I’ve come to the conclusion that I’m pretty dull. You’d think that a guy who drives a different car every week would be at least a little interesting, but that’s apparently not the case, at least not to my family.
Because I do drive test cars on a regular basis, I am the official family driver. And, as my wife has family in Milwaukee (a two-hour adventure from our Chicago-area home) we frequently venture north when the weekend comes.
The determination that I’m dull comes easily enough. Every time we hit the road—especially for longer trips north—my wife and daughter opt out of interfacing with me, choosing instead to keep company with their respective iPads and iPhones.
You’d think that, being neglected, I would at least be allowed to choose the music we listen to during our ride. That’s not the case. But I digress…
Thanks to spotty home Internet service, and a couple of long road trips, Famillia Appel has chewed through a lot of cellular data lately, and has not always enjoyed the top-notch service. And as my kid has become fond of “tethering” her iPod to her iPhone, the data drain can be prodigious.
Enter OnStar. General Motors’s connectivity division, best known for its telematics services, is making in-car cellular data service available for nearly every 2016 vehicle the company produces.
A recent road-test stint with a 2015 GMC Canyon already equipped with the Wi-Fi service gave the family a chance to sample the system firsthand.
The OnStar 4G LTE system works as does any other Wi-Fi hot spot. Simply locate the Wi-Fi signal on your phone and enter the password. The password itself is user selected, and can be changed via the vehicle’s touchscreen.
OnStar claims that, given an available 4G LTE signal, the system will provide sufficient bandwidth for seven devices to stream video concurrently. Having witnessed a demonstration of this earlier, I was eager to attempt the same on my own.
Somewhere near Kenosha, Wisconsin, on a routine Chicago-to-Milwaukee run, my daughter contrived to have six devices (four phones, two tablets) streaming video at the same time. Though short of the claimed seven, my kid reports smooth video presentation on all the devices, this with no buffering or image-quality issues.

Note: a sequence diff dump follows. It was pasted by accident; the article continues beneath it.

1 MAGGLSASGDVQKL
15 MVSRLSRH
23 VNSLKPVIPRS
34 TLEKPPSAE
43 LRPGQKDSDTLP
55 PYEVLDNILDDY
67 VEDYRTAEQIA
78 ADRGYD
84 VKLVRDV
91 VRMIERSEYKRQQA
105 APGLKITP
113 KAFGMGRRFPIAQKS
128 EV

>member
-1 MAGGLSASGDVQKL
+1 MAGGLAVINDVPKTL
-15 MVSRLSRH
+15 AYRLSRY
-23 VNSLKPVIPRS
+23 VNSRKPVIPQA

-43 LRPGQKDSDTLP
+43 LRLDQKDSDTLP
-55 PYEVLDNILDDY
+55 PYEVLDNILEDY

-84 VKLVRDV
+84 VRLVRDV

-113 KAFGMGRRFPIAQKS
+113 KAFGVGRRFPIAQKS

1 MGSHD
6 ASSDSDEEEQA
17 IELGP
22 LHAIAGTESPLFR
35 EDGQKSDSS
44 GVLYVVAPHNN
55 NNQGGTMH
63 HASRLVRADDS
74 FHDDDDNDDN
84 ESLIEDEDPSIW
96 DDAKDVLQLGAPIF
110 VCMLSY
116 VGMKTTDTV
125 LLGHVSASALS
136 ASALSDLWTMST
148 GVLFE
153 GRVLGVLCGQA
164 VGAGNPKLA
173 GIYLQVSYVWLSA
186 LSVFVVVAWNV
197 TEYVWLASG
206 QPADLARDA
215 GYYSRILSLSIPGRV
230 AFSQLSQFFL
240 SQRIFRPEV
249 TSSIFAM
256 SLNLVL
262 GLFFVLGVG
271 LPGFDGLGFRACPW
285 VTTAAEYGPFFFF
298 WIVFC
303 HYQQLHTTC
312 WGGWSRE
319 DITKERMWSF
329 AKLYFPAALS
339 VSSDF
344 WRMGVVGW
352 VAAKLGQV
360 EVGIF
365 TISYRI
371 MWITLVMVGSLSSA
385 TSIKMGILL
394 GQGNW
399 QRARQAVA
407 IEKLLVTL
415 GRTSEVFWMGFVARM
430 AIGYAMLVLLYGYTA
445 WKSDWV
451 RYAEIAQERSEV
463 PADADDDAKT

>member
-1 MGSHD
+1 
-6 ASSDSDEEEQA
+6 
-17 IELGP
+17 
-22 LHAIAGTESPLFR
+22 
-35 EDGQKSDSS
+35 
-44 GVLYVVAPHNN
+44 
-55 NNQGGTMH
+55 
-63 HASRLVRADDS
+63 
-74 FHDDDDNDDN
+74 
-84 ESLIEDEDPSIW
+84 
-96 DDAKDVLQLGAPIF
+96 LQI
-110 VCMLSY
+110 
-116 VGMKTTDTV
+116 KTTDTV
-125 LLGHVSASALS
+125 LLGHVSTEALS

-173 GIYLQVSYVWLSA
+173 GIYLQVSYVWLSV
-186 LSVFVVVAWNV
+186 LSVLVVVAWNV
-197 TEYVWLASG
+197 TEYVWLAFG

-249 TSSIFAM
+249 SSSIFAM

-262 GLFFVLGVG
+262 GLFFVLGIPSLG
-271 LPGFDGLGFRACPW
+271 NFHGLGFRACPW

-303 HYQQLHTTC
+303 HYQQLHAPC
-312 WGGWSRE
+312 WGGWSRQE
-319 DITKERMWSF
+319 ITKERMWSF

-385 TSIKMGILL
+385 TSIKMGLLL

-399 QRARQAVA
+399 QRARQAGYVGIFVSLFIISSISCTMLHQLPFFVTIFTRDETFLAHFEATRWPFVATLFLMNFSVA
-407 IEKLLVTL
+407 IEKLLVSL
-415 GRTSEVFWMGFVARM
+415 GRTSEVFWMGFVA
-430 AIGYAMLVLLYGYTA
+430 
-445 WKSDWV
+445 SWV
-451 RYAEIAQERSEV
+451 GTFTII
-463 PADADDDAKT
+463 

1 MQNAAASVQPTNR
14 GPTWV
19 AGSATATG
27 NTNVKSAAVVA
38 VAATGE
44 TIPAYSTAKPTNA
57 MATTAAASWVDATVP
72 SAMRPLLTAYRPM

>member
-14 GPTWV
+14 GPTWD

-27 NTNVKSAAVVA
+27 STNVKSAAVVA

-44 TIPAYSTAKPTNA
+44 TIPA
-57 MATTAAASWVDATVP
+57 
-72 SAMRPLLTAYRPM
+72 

Having learned that the OnStar system works as claimed inside the truck, it was time to see how well it operates as a local hotspot. As it turns out, it works pretty well.
OnStar makes no claims as to the range around the vehicle owners can expect Wi-Fi service, but in our very casual testing, my daughter was able to watch a video up to 60 feet (rough estimate) away from the truck. No doubt there are countless variables that might affect that range, but for a group of people tailgating within a couple yards of the vehicle, the hot spot should prove effective.
Predictably, data does not come free. Customers of AT&T can simply add their vehicle to an existing cellular plan for a monthly $5 fee. Other users will need to purchase data plans from OnStar. Note that data is, in some cases, discounted for OnStar telematics services subscribers.
Another note about data: Kids can rip through your streaming allotment. Per AT&T, streaming a single two-hour movie will consume just over half a gigabyte (GB) of data. So, if you expect your young’uns to be watching a lot of video in the car, you’ll want to opt for one of the higher-value data packages.
It’s worth noting that other automakers have dipped their toes into the rolling hotspot waters. Many Fiat Chrysler Automobiles vehicles equipped with the company’s Uconnect system include a 3G system activated via a Mopar Owner Connect subscription. Audi also offers a factory Wi-Fi system on several of its models.
While I’d rather the family would spend time chatting with me when we hit the road, it’s comforting to know that my daughter can now watch Doctor Who/Totoro mashup videos without having to suffer the horrors of buffering.